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George Zimmerman judge: No testimony on 911 call screams

  • FILE - This June 20, 2013 file photo, George Zimmerman listens as his defense counsel Mark O'Mara questions potential jurors during Zimmerman's trial in Seminole circuit court in Sanford, Fla. Judge Debra Nelson said Saturday, June 22, 2013,  that prosecution audio experts who point to Trayvon Martin as screaming on a 911 call moments before he was killed won't be allowed to testify at trial.  Nelson reached her decision after hearing arguments that stretched over several days this month on whether to allow testimony from two prosecution experts. (AP Photo/Orlando Sentinel, Gary Green, Pool, file)

    FILE - This June 20, 2013 file photo, George Zimmerman listens as his defense counsel Mark O'Mara questions potential jurors during Zimmerman's trial in Seminole circuit court in Sanford, Fla. Judge Debra Nelson said Saturday, June 22, 2013, that prosecution audio experts who point to Trayvon Martin as screaming on a 911 call moments before he was killed won't be allowed to testify at trial. Nelson reached her decision after hearing arguments that stretched over several days this month on whether to allow testimony from two prosecution experts. (AP Photo/Orlando Sentinel, Gary Green, Pool, file)

  • FILE - This June 20, 2013 file photo, George Zimmerman listens as his defense counsel Mark O'Mara questions potential jurors during Zimmerman's trial in Seminole circuit court in Sanford, Fla. Judge Debra Nelson said Saturday, June 22, 2013,  that prosecution audio experts who point to Trayvon Martin as screaming on a 911 call moments before he was killed won't be allowed to testify at trial.  Nelson reached her decision after hearing arguments that stretched over several days this month on whether to allow testimony from two prosecution experts. (AP Photo/Orlando Sentinel, Gary Green, Pool, file)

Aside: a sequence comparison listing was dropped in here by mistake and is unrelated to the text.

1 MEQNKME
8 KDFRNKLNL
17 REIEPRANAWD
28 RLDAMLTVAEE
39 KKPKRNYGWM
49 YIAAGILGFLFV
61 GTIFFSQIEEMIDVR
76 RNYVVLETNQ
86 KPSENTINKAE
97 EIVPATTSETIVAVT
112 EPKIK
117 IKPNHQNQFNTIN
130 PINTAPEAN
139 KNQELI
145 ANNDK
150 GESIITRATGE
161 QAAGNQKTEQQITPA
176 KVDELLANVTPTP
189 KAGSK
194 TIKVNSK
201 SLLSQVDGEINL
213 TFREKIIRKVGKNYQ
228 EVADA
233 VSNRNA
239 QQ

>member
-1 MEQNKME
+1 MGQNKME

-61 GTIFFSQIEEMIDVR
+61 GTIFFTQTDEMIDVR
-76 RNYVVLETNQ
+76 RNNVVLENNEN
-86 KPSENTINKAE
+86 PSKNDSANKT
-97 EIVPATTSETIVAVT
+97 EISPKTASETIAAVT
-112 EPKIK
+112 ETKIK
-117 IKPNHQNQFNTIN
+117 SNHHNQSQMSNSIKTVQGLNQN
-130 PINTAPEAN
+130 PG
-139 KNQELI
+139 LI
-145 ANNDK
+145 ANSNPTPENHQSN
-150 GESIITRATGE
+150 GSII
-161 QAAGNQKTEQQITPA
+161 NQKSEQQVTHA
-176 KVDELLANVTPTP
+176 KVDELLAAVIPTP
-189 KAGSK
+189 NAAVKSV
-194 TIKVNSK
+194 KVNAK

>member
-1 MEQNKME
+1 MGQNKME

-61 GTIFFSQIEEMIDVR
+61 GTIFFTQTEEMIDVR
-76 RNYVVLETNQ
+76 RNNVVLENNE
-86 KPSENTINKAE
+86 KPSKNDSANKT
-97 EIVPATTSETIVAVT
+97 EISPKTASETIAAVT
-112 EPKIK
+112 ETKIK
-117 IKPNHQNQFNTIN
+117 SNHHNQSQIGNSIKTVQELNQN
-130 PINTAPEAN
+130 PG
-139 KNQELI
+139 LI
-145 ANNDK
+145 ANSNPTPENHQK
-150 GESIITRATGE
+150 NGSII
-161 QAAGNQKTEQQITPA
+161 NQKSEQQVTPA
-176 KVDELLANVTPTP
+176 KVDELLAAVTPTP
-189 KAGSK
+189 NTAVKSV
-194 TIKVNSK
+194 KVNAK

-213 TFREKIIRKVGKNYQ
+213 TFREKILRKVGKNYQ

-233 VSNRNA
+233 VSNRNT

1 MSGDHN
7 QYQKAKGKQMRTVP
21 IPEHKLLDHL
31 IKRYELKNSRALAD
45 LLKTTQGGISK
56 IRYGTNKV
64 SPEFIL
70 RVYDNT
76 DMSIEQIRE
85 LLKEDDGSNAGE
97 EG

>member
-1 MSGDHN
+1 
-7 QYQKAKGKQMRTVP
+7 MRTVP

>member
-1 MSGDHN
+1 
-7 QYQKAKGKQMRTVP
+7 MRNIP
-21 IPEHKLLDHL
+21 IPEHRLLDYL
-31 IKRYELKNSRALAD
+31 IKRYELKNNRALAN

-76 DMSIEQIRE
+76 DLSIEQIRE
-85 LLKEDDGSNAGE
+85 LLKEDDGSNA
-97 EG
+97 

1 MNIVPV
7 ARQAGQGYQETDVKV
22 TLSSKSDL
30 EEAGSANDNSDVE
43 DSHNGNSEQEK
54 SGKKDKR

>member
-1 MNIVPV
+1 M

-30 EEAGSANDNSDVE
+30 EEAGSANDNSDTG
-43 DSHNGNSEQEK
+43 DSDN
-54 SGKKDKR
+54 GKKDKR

FILE - This June 20, 2013 file photo, George Zimmerman listens as his defense counsel Mark O'Mara questions potential jurors during Zimmerman's trial in Seminole circuit court in Sanford, Fla. Judge Debra Nelson said Saturday, June 22, 2013, that prosecution audio experts who point to Trayvon Martin as screaming on a 911 call moments before he was killed won't be allowed to testify at trial. Nelson reached her decision after hearing arguments that stretched over several days this month on whether to allow testimony from two prosecution experts. (AP Photo/Orlando Sentinel, Gary Green, Pool, file)

  • FILE - This June 20, 2013 file photo, George Zimmerman listens as his defense counsel Mark O'Mara questions potential jurors during Zimmerman's trial in Seminole circuit court in Sanford, Fla. Judge Debra Nelson said Saturday, June 22, 2013,  that prosecution audio experts who point to Trayvon Martin as screaming on a 911 call moments before he was killed won't be allowed to testify at trial.  Nelson reached her decision after hearing arguments that stretched over several days this month on whether to allow testimony from two prosecution experts. (AP Photo/Orlando Sentinel, Gary Green, Pool, file)
  • FILE - This June 20, 2013 file photo, George Zimmerman listens as his defense counsel Mark O'Mara questions potential jurors during Zimmerman's trial in Seminole circuit court in Sanford, Fla. Judge Debra Nelson said Saturday, June 22, 2013,  that prosecution audio experts who point to Trayvon Martin as screaming on a 911 call moments before he was killed won't be allowed to testify at trial.  Nelson reached her decision after hearing arguments that stretched over several days this month on whether to allow testimony from two prosecution experts. (AP Photo/Orlando Sentinel, Gary Green, Pool, file)